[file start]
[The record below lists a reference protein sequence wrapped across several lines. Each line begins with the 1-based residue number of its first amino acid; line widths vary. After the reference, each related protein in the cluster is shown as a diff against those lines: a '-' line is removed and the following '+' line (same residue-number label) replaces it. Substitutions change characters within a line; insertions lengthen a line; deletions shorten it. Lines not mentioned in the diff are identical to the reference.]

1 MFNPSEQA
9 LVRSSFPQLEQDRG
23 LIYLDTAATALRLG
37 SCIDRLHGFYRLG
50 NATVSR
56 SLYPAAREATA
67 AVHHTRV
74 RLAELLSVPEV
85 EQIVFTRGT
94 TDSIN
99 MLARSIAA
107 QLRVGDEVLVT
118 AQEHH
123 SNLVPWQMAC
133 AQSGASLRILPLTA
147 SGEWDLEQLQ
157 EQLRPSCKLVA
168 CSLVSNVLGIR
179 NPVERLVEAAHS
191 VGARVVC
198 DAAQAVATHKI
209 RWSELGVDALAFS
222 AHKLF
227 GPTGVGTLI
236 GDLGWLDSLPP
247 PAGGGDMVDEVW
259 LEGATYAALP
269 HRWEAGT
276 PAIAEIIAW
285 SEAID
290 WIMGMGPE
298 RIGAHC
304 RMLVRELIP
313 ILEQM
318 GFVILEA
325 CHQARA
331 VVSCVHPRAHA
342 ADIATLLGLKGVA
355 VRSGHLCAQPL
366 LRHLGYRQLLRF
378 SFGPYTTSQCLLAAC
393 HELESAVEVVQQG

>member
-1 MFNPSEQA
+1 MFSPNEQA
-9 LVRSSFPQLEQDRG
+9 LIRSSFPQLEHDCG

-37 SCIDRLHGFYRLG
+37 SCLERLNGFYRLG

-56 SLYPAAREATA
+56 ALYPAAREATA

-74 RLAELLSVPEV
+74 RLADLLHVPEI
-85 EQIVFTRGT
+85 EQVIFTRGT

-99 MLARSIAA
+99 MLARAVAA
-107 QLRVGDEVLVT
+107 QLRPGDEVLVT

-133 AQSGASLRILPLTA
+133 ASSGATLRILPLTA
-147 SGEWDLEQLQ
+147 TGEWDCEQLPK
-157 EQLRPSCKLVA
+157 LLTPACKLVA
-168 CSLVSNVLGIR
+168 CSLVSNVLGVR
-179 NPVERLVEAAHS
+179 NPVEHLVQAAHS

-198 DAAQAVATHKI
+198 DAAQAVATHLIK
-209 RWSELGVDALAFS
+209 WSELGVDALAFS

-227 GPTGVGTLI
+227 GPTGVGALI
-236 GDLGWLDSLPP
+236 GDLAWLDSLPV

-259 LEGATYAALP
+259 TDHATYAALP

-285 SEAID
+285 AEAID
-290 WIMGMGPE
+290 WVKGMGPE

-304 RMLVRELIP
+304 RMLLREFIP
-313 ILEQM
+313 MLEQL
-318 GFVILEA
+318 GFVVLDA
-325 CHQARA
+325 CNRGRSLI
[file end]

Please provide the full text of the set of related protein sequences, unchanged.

[The record below lists a reference protein sequence wrapped across several lines. Each line begins with the 1-based residue number of its first amino acid; line widths vary. After the reference, each related protein in the cluster is shown as a diff against those lines: a '-' line is removed and the following '+' line (same residue-number label) replaces it. Substitutions change characters within a line; insertions lengthen a line; deletions shorten it. Lines not mentioned in the diff are identical to the reference.]

1 MFNPSEQA
9 LVRSSFPQLEQDRG
23 LIYLDTAATALRLG
37 SCIDRLHGFYRLG
50 NATVSR
56 SLYPAAREATA
67 AVHHTRV
74 RLAELLSVPEV
85 EQIVFTRGT
94 TDSIN
99 MLARSIAA
107 QLRVGDEVLVT
118 AQEHH
123 SNLVPWQMAC
133 AQSGASLRILPLTA
147 SGEWDLEQLQ
157 EQLRPSCKLVA
168 CSLVSNVLGIR
179 NPVERLVEAAHS
191 VGARVVC
198 DAAQAVATHKI
209 RWSELGVDALAFS
222 AHKLF
227 GPTGVGTLI
236 GDLGWLDSLPP
247 PAGGGDMVDEVW
259 LEGATYAALP
269 HRWEAGT
276 PAIAEIIAW
285 SEAID
290 WIMGMGPE
298 RIGAHC
304 RMLVRELIP
313 ILEQM
318 GFVILEA
325 CHQARA
331 VVSCVHPRAHA
342 ADIATLLGLKGVA
355 VRSGHLCAQPL
366 LRHLGYRQLLRF
378 SFGPYTTSQCLLAAC
393 HELESAVEVVQQG

>member
-1 MFNPSEQA
+1 MFSPNEQA
-9 LVRSSFPQLEQDRG
+9 LIRSSFPQLEHDCG

-37 SCIDRLHGFYRLG
+37 SCLERLNGFYRLG

-56 SLYPAAREATA
+56 ALYPAAREATA

-74 RLAELLSVPEV
+74 RLADLLHVPEI
-85 EQIVFTRGT
+85 EQVIFTRGT

-99 MLARSIAA
+99 MLARAVAA
-107 QLRVGDEVLVT
+107 QLRPGDEVLVT

-133 AQSGASLRILPLTA
+133 ASSGATLRILPLTA
-147 SGEWDLEQLQ
+147 TGEWDCEQLPK
-157 EQLRPSCKLVA
+157 LLTPACKLVA
-168 CSLVSNVLGIR
+168 CSLVSNVLGVR
-179 NPVERLVEAAHS
+179 NPVEHLVQAAHS

-198 DAAQAVATHKI
+198 DAAQAVATHLIK
-209 RWSELGVDALAFS
+209 WSELGVDALAFS

-227 GPTGVGTLI
+227 GPTGVGALI
-236 GDLGWLDSLPP
+236 GDLAWLDSLPV

-259 LEGATYAALP
+259 TDHATYAALP

-285 SEAID
+285 AEAID
-290 WIMGMGPE
+290 WVKGMGPE

-304 RMLVRELIP
+304 RMLLREFIP
-313 ILEQM
+313 MLEQL
-318 GFVILEA
+318 GFVVLDA
-325 CHQARA
+325 CNRGRSLI